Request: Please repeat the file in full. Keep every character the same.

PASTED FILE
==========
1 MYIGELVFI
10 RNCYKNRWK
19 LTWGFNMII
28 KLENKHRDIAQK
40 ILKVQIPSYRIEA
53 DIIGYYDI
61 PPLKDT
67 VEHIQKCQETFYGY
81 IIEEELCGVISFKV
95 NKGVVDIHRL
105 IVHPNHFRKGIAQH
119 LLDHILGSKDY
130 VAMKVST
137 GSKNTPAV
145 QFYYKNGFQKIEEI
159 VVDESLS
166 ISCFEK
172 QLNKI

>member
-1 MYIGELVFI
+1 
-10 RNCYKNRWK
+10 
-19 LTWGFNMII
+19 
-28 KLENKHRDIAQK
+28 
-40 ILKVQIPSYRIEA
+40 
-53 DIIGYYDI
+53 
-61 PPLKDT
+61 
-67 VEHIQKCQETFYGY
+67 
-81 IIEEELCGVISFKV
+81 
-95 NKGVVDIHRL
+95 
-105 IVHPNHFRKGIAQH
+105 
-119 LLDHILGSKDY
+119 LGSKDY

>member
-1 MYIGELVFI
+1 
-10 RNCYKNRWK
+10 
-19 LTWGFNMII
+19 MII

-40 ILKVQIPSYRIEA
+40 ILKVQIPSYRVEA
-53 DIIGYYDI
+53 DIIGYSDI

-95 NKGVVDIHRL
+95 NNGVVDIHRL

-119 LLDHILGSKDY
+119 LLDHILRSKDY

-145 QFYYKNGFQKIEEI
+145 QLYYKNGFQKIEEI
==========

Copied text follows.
1 MYIGELVFI
10 RNCYKNRWK
19 LTWGFNMII
28 KLENKHRDIAQK
40 ILKVQIPSYRIEA
53 DIIGYYDI
61 PPLKDT
67 VEHIQKCQETFYGY
81 IIEEELCGVISFKV
95 NKGVVDIHRL
105 IVHPNHFRKGIAQH
119 LLDHILGSKDY
130 VAMKVST
137 GSKNTPAV
145 QFYYKNGFQKIEEI
159 VVDESLS
166 ISCFEK
172 QLNKI

>member
-1 MYIGELVFI
+1 
-10 RNCYKNRWK
+10 
-19 LTWGFNMII
+19 
-28 KLENKHRDIAQK
+28 
-40 ILKVQIPSYRIEA
+40 
-53 DIIGYYDI
+53 
-61 PPLKDT
+61 
-67 VEHIQKCQETFYGY
+67 
-81 IIEEELCGVISFKV
+81 
-95 NKGVVDIHRL
+95 
-105 IVHPNHFRKGIAQH
+105 
-119 LLDHILGSKDY
+119 LGSKDY

>member
-1 MYIGELVFI
+1 
-10 RNCYKNRWK
+10 
-19 LTWGFNMII
+19 MII

-40 ILKVQIPSYRIEA
+40 ILKVQIPSYRVEA
-53 DIIGYYDI
+53 DIIGYSDI

-95 NKGVVDIHRL
+95 NNGVVDIHRL

-119 LLDHILGSKDY
+119 LLDHILRSKDY

-145 QFYYKNGFQKIEEI
+145 QLYYKNGFQKIEEI